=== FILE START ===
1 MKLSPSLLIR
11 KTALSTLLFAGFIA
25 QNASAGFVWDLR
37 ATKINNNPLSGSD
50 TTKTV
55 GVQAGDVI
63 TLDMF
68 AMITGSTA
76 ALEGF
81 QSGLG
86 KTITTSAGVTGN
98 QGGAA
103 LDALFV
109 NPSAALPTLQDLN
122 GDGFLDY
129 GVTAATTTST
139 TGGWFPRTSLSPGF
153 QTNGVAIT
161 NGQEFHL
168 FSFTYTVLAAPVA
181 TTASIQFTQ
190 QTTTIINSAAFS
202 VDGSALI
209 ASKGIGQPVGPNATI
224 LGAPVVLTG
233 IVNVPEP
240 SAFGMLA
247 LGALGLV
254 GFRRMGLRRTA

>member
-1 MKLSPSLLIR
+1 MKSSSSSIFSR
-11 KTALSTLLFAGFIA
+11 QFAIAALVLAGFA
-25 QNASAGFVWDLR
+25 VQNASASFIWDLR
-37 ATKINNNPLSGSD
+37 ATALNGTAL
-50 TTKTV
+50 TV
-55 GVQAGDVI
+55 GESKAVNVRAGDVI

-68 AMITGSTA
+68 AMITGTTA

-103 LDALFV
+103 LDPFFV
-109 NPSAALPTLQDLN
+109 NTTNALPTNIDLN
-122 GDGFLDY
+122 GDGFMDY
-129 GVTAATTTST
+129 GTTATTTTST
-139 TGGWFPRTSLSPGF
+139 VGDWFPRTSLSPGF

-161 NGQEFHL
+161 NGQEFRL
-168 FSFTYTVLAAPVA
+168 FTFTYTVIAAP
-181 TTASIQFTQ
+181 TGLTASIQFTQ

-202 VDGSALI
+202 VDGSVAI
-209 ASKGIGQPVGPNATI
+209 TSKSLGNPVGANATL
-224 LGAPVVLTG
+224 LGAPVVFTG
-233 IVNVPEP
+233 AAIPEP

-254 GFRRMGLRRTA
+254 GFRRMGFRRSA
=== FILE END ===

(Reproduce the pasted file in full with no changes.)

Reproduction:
1 MKLSPSLLIR
11 KTALSTLLFAGFIA
25 QNASAGFVWDLR
37 ATKINNNPLSGSD
50 TTKTV
55 GVQAGDVI
63 TLDMF
68 AMITGSTA
76 ALEGF
81 QSGLG
86 KTITTSAGVTGN
98 QGGAA
103 LDALFV
109 NPSAALPTLQDLN
122 GDGFLDY
129 GVTAATTTST
139 TGGWFPRTSLSPGF
153 QTNGVAIT
161 NGQEFHL
168 FSFTYTVLAAPVA
181 TTASIQFTQ
190 QTTTIINSAAFS
202 VDGSALI
209 ASKGIGQPVGPNATI
224 LGAPVVLTG
233 IVNVPEP
240 SAFGMLA
247 LGALGLV
254 GFRRMGLRRTA

>member
-1 MKLSPSLLIR
+1 MKSSSSSIFSR
-11 KTALSTLLFAGFIA
+11 QFAIAALVLAGFA
-25 QNASAGFVWDLR
+25 VQNASASFIWDLR
-37 ATKINNNPLSGSD
+37 ATALNGTAL
-50 TTKTV
+50 TV
-55 GVQAGDVI
+55 GESKAVNVRAGDVI

-68 AMITGSTA
+68 AMITGTTA

-103 LDALFV
+103 LDPFFV
-109 NPSAALPTLQDLN
+109 NTTNALPTNIDLN
-122 GDGFLDY
+122 GDGFMDY
-129 GVTAATTTST
+129 GTTATTTTST
-139 TGGWFPRTSLSPGF
+139 VGDWFPRTSLSPGF

-161 NGQEFHL
+161 NGQEFRL
-168 FSFTYTVLAAPVA
+168 FTFTYTVIAAP
-181 TTASIQFTQ
+181 TGLTASIQFTQ

-202 VDGSALI
+202 VDGSVAI
-209 ASKGIGQPVGPNATI
+209 TSKSLGNPVGANATL
-224 LGAPVVLTG
+224 LGAPVVFTG
-233 IVNVPEP
+233 AAIPEP

-254 GFRRMGLRRTA
+254 GFRRMGFRRSA